One night, several years ago, I was lying in bed, closing my eyes and praying in the quiet moments before falling asleep. All I could see were the many ways I had failed to love as I should.
Lord, I prayed, I just want to be a saint, and I’m not!
No, I heard the Lord respond clearly in my mind. You just want to be perfect, and you’re not.
The truth hit me like a brick as I felt the Holy Spirit convict me in the depths of my soul. How long had I spent equating perfection with holiness? I wanted to be flawless in virtue, to respond perfectly in charity, to be blameless in the journey to sanctity.
But perfectionism isn’t driven by holiness; it’s driven by pride. Mistakes are humiliating. Human frailty is hard to accept, and it’s tempting to try to control it. This trap is self-love, not charity.
In time, I began to understand that flaws are necessary for humility. Without humility, I might begin to think that I can gain heaven on my own steam. The painful truth is that I am weak, errant, and full of faults. Not a day goes by when I don’t fail in something. But my weakness teaches me to lean on His strength.
As the Lord tells St. Paul: “My grace is sufficient for you, for my power is made perfect in weakness.” (2 Corinthians 12:9)
How far He must stoop to pick me up! How good He is to love me still!
In a letter of spiritual direction from the book Thy Will Be Done!, St. Francis de Sales writes:
“You complain that many imperfections and defects occur in your life, in opposition to the desire you have of perfection and purity of love for our God. I answer you that we cannot quit ourselves altogether while we are here on earth; we must bear ourselves until God bears us to Heaven….
So we must have patience, and not expect to be able to cure in a day so many bad habits, which we have contracted by the little care we have had for our spiritual health….The soul needs, if you please, to have patience with all the world, but first with itself.”
If I’m ever tempted to think that perfection is a requirement of sainthood, one saint whose intercession I can ask is St. Conrad of Piacenza. He knows what it’s like to make mistakes.
St. Conrad’s Story
St. Conrad of Piacenza, whose feast day is February 19, was a nobleman living in Italy at the turn of the fourteenth century.
One day, he went hunting with a group of attendants. When the game proved difficult to spot, Conrad told them to smoke it out. They set fire to the brush and waited for the game to emerge.
Suddenly, a strong wind picked up, and the fire grew out of control. Conrad and his entourage escaped, but the wildfire raged. When it was over, it had burned down a forest, destroyed cornfields, and spread to nearby villages.
In shame, Conrad and his attendants told no one the truth about how the fire began. He kept his silence — until he learned that a poor man who had been gathering sticks near the forest on the day of the fire had been arrested, convicted of starting the fire, and sentenced to execution.
Devastated by this tragic turn of events, Conrad rushed to the innocent peasant’s defense and revealed the truth about what happened that day.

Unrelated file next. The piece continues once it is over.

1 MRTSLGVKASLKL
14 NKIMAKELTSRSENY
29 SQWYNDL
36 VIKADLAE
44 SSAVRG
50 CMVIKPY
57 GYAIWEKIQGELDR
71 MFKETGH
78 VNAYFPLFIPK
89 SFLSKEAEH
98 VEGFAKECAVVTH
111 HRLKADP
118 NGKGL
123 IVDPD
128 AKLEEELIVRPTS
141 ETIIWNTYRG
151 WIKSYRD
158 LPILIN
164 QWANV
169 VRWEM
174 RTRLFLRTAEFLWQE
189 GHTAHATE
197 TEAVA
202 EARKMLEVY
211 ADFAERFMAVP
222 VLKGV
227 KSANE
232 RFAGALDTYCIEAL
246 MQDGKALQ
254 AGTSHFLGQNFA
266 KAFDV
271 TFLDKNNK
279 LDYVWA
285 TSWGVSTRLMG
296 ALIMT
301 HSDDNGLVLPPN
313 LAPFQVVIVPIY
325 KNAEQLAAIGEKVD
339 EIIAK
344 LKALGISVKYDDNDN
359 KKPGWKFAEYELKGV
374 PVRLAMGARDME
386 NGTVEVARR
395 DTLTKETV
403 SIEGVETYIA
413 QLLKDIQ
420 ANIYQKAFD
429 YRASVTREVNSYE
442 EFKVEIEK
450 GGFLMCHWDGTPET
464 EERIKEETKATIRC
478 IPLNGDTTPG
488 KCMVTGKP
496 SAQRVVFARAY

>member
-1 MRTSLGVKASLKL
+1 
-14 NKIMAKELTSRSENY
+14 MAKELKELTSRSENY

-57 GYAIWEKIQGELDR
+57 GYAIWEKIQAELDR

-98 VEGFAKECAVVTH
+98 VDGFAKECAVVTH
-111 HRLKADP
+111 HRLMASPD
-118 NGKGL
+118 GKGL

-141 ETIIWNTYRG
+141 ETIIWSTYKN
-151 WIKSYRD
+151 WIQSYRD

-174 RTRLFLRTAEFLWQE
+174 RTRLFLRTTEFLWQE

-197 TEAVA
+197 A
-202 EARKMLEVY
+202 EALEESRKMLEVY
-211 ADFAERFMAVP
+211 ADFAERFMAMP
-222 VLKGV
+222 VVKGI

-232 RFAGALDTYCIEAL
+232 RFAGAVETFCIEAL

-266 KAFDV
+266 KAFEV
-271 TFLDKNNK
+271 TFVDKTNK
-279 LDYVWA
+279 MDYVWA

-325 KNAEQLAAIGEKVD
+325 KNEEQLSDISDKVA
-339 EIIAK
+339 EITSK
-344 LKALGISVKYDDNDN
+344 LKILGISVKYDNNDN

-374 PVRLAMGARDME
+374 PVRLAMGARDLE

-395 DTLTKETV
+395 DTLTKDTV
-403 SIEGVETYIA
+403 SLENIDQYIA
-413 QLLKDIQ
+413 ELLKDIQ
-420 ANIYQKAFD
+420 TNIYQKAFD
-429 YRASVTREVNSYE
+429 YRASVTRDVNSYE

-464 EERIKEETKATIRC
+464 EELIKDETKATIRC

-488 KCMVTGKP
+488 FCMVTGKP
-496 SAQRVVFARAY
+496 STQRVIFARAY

The peasant was freed, and Conrad was ordered to make restitution to everyone who had lost homes, fields, and crops to the fire. It took nearly all of his wealth to repay the people. But in the loss of those riches, Conrad and his wife, Euphrosyne, saw the finger of God directing their lives. They decided to give the rest of their fortune away and to dedicate the rest of their lives to serving God in poverty.
In his lifetime, St. Conrad’s reputation for sanctity grew so wide that pilgrims traveled from all around to seek his prayers. He died praying before a Crucifix.
A Patron of Imperfection
When I first read about St. Conrad, my first thought was, This would be a great story for a children’s book! Three years later, I’m happy to say that my newest picture book, St. Conrad and the Wildfire, beautifully illustrated by Ken Woo, is forthcoming this spring from Emmaus Road Publishing.
Aside from the compelling drama of his story, I’m drawn to St. Conrad because he was flawed. He’s not officially the “patron of imperfection” (he’s actually a patron for people with hernias), but I often think of him that way, endearingly. His story proves that the road to sainthood is not barred by personal failures. We do foolish and irresponsible things sometimes—yet the finger of God directs our lives even in the wake of our biggest mistakes.
Conrad made grievous errors in judgment in starting the fire and in keeping his guilt hidden. Yet when he learned that an innocent man’s life was at stake, he stopped wallowing in his own shame, summoned his courage, and confessed his guilt despite great personal cost. That moment became the turning point of a saint. His confession laid the first stone on his path to holiness. The worst day of his life became a gateway to eternal joy.
When I’m tempted to wallow in shame over my lack of virtue, St. Conrad reminds me that humility and honesty can lift me out of the pit far more effectively than self-pity. No mistake is too big to overcome. Every fall can be a step on the road to sanctity.
Through the intercession of St. Conrad of Piacenza, may we always find hope in remembering that even the greatest failure can be a bridge to God’s mercy and grace.